HDL-C variability independently predicted an increased risk for developing ESRD. These findings suggest that identification of HDL-C variability may help improve risk stratification for the prevention of ESRD.

Eosinophils count in peripheral circulation is associated with coronary artery disease

Allergic asthma can accelerate atherosclerosis and hence the manifestation of coronary artery disease (CAD). Eosinophils are the most important effector cells in allergic asthma. However, the relationship between eosinophil count and CAD remains unclear. Gao et al. aimed to evaluate this relationship and the utility of eosinophils in predicting CAD.

A total of 5287 patients who underwent coronary angiography were recruited. Their biochemical parameters, including eosinophil count, were measured, and their correlation with the severity of coronary artery stenosis, as quantified by the Gensini score system, was evaluated.

The percentages of eosinophils in leukocytes (PELs) were lower in CAD patients, and had a significant negative correlation with Gensini scores. PELs were also significantly lower in acute myocardial infarction patients. After adjusting for baseline differences, low PELs remained strongly associated with severe CAD and acute coronary events. Receiver-operating characteristic curve analysis showed that the addition of PELs improved the predictive performance of models with traditional risk factors only.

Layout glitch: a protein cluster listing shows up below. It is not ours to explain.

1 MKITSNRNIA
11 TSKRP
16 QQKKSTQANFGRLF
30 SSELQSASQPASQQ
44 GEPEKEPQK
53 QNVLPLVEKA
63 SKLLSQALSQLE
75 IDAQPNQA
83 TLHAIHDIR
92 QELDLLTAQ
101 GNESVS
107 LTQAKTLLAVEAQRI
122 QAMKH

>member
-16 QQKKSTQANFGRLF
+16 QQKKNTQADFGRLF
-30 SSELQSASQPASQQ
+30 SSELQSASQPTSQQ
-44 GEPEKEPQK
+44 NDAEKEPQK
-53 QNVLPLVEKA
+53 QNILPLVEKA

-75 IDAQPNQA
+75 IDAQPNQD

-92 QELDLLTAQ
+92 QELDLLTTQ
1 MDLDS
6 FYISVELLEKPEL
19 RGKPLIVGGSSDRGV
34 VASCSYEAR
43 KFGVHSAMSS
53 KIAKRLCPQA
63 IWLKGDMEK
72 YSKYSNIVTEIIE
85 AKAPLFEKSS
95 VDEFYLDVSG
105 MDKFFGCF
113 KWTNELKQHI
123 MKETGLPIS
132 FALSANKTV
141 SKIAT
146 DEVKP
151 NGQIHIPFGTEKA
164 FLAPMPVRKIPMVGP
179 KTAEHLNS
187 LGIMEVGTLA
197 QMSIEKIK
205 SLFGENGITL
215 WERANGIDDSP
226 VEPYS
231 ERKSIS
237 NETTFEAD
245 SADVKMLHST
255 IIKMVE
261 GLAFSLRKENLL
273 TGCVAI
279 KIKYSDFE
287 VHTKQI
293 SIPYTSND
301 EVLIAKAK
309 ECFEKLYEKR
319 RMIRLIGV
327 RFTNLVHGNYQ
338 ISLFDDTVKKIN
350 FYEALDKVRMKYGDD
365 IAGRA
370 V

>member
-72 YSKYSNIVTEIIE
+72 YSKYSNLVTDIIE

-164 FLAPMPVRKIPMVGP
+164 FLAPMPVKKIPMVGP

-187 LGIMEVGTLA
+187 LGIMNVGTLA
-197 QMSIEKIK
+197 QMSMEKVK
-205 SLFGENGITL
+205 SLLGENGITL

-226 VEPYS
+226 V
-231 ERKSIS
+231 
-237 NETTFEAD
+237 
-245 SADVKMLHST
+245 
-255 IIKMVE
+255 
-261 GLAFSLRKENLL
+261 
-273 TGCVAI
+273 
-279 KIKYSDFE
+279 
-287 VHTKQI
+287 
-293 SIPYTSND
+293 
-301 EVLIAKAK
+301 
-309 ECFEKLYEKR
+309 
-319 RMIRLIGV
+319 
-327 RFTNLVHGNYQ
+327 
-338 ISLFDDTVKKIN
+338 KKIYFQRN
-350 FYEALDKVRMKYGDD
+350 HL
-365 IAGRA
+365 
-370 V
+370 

PELs, at least in patients undergoing coronary angiography, may be strongly related to the subtype and severity of CAD and, therefore, may be an accurate and independent biomarker to predict risk of recurrent coronary events.

The novel adipokine CTRP1 is significantly associated with the incidence of major adverse cardiovascular events

Adipose tissue acts as a highly active endocrine organ by releasing into the circulation numerous polypeptide hormones and cytokines, collectively termed adipokines. One of the most intensely studied adipokines is the hormone adiponectin, which has well documented anti-diabetic, anti-atherogenic, and anti-inflammatory properties and is down-regulated in obesity and diabetes.
The recently identified adiponectin paralogue C1q and tumor necrosis factor-related protein 1 (CTRP1) has been associated with coronary atherosclerosis and has been recognized to play a major role in glucose and energy homeostasis.
However, the impact of circulating CTRP1 on the incidence of future cardiovascular events is unclear. Muendlein et al. aimed at investigating the association between CTRP1 and future cardiovascular risk.

CTRP1 serum levels were assessed in 539 patients undergoing coronary angiography for the evaluation of established or suspected stable coronary artery disease (CAD). Major adverse cardiovascular events (MACE) were prospectively defined as the incidence of cardiovascular death, non-fatal myocardial infarction and non-fatal stroke over an 8-year follow-up period.

Obesity, metabolic syndrome, type 2 diabetes, and non-alcoholic fatty liver disease were significantly associated with increased CTRP1 at baseline. MACE rates were lowest in the first quartile and increased over the second to the third and fourth quartile.
These results suggest that high serum levels of CTRP1 are significantly associated with future MACE. Further studies are needed to clarify the causal role of CTRP1 in these findings.

Effects of dietary intervention and n-3 PUFA supplementation on markers of gut-related inflammation and their association with cardiovascular events in a high-risk population